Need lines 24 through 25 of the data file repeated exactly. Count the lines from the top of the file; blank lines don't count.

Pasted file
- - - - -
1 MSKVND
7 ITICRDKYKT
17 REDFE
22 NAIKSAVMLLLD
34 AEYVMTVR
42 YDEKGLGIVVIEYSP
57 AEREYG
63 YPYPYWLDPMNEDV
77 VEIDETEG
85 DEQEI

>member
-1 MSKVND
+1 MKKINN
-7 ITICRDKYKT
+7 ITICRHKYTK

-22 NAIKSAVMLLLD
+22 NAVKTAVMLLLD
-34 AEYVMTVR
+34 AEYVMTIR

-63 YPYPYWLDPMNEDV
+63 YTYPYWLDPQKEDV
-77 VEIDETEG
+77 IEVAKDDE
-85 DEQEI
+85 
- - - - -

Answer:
-85 DEQEI
+85 